In reading this article and then the comments that fallow, I came to the conclusion that….. well not to sugar coat it but none of you seem to grasp a single concept. The world is a broken place, the weak eat the strong to survive. Nature it’s self is a violent and unpredictable thing. It also seems that we continue to forget the lessons that history dose teach. While violence isn’t pretty or nice it can be necessary for survival. There has always been those who are willing to exploit and conquer any one weaker than them. This has been going on since the dawn of our exsistance. Every civilization or tribe in history has fought against its neighbor because they had something their neighbor didn’t in some form or another. If you have a society completely made up of sheep then the wolves will come in and feast on it with no one to stop them. People say we are a product of natural selection, survival of the fittest, how can one survive with out being willing to kill in return? Seems all you own concepts are in conflict.

  2. Daedalus says

    Reading your review, I think you missed the main theme of Avatar. It wasn’t about violence as a panacea to everything.
    It was more about the danger of the growth of the corporate state for which nothing is more important than profits, and anything will be crushed that stands in the way. Mercenaries will work for these massive corporations and do their bidding for pay. The hero, a Marine, takes the job, but is converted by the beauty of the natives’ lifestyle. They also had warriors to defend their culture. In this sense it is very much like Dances with Wolves.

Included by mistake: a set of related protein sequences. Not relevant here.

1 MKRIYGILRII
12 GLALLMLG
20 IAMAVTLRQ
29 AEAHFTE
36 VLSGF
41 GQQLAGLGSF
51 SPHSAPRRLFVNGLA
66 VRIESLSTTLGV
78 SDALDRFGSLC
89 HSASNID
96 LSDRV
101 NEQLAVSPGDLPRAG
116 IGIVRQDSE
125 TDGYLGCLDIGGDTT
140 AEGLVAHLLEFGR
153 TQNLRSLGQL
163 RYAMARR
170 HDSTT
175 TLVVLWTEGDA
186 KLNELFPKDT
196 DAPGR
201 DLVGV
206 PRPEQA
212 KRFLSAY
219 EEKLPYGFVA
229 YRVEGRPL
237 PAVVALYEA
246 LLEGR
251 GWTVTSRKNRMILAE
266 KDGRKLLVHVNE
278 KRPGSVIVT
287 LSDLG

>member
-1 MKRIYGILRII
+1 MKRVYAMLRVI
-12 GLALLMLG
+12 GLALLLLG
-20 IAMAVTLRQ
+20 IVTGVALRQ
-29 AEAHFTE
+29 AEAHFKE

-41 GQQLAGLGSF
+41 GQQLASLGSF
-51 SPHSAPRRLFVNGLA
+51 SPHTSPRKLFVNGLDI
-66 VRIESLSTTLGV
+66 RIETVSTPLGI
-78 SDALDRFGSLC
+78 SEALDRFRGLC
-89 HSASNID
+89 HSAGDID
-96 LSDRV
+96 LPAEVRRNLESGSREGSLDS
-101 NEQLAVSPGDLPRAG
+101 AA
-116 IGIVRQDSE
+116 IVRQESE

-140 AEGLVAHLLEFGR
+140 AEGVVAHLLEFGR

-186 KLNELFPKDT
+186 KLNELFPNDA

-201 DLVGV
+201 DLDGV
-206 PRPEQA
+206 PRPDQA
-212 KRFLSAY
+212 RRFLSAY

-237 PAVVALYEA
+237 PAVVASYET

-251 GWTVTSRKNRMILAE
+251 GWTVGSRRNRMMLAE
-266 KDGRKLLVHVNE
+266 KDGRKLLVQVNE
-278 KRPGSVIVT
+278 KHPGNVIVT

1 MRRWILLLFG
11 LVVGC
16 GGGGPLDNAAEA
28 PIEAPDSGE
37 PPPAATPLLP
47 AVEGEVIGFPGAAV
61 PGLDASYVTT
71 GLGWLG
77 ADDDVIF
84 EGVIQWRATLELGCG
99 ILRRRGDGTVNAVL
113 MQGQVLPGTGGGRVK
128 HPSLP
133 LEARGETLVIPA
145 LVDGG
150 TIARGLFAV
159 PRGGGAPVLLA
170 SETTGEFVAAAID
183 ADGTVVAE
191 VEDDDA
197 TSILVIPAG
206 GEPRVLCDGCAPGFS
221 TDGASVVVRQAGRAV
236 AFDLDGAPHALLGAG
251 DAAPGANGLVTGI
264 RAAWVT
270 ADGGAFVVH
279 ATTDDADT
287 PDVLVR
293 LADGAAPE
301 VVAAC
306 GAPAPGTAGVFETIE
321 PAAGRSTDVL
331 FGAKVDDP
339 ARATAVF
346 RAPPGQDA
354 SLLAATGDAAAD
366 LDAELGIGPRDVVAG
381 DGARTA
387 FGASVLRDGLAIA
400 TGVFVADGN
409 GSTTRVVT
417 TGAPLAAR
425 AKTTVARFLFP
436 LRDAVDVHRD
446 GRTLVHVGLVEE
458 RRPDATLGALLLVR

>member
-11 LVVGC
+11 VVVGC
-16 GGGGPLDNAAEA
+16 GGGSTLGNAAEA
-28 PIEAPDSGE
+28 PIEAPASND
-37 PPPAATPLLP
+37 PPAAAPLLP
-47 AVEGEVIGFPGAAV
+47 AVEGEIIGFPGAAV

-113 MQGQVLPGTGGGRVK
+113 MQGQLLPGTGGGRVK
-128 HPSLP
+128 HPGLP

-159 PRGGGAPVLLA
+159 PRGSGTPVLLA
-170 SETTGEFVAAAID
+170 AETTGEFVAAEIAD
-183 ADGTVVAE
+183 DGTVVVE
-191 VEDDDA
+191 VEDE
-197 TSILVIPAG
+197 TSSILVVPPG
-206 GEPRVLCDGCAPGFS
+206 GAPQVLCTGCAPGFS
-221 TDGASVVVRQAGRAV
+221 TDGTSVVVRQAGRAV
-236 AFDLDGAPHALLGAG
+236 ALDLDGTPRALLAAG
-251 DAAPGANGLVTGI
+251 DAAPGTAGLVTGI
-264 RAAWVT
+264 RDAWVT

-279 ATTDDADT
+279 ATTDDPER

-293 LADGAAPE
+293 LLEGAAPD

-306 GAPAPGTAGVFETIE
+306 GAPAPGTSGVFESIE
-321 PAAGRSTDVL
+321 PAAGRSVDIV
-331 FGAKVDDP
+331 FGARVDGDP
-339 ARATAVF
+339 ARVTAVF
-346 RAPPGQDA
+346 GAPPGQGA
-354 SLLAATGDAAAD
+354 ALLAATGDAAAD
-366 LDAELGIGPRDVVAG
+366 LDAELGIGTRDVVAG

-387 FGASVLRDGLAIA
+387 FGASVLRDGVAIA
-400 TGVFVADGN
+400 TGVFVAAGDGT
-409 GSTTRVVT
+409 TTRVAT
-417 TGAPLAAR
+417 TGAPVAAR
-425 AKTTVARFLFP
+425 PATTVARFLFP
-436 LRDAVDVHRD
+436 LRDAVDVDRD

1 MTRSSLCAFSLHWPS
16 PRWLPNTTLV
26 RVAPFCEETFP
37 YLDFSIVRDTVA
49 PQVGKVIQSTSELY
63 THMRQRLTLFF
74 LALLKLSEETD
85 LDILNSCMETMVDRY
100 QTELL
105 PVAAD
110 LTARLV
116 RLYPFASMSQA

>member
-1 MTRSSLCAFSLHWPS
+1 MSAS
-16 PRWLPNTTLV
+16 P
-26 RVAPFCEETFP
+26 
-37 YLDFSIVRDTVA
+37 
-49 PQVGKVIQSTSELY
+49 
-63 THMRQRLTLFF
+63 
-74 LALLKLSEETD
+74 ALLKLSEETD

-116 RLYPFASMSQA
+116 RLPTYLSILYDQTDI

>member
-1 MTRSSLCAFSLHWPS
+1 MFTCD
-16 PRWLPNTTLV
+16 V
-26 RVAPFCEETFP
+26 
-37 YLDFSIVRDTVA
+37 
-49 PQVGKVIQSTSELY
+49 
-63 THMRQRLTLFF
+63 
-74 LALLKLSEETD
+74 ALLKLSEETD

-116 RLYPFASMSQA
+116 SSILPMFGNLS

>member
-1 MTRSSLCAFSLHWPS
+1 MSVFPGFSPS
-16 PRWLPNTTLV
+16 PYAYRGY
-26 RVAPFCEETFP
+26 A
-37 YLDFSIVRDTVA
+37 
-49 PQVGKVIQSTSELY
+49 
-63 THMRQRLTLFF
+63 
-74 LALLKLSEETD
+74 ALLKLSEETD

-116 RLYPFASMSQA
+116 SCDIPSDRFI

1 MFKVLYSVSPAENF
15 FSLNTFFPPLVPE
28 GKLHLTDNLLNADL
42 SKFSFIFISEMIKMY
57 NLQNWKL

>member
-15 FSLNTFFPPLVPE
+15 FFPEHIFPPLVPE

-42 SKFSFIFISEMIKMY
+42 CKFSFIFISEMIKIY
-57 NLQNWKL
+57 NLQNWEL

But it is much more a warning to us about the danger of the corporate state that we are rapidly becoming, especially with the Supreme Court decision in Citizens United v. FEC. A corporation is an amoral machine designed for profit and profit alone. And now corporate and Republican money in the billions is pouring in to buy our democracy and what is there to stop it?

    Progressives should hope that Avatar is distributed far and wide. Sure, the violence is overdone, but it was heroic, as the natives triumphed in the end over the injustices dealt to them. Movies seem to need violence to tell a story, as when the Lakotas rescued Dunbar against the cavalry in Dances with Wolves. It is a natural human reaction to the injustices which have gone before, to set things right, and that seems to be necessary when confronted with overwhelming amoral force which won’t listen to reason.

  3. kelly says

    Unfortunately, in your dismissal of ‘Blindside’ you forgot to mention it was a TRUE story with a verifiable ending. But why wouldn’t you.

    • Tom says

      Kelly,

      It’s important to distinguish “TRUE story” from story based on a true incident.

      The Blind Side is a FICTION story based on a true incident. The fictive “truth” that the film portrays is that EVERY black man in the ghetto is a violent drug dealer or criminal and EVERY black woman there is a drug addict and/or whore. The story makes the black characters’ ONLY hope of escape from poverty, ignorance and inferiority the intercession of a saintly white woman.

      Neither the white nor the black characters in the film are given much dignity or complexity, as they walk through roles supporting the sanctification of a blonde ex-cheerleader.

      The audience is given essentially NO exposure to what real life is like where the young man comes from and no real insight into what the star’s motivation is, or any look at why the young man and his community need the private intercession of a wealthy individual to get what public schools should be providing for free.

      Tom

  4. Adam Eran says

    @TCinLA, What irony! A belligerent response!

    Are you saying you’d challenge us lefties to a battle of wits, but it’s against your principles to fight unarmed people?…;-)

    The problem with retribution — and it’s all justifiable — is that it tends to become the Hatfields and the McCoys, with both sides escalating until they’ve forgotten the source of the dispute, even as they’re lobbing grenades at their opponents.

    Eventually we get to be treated as we treat those other people, even if *they* are really the scumbags, and we’re pure as the driven snow.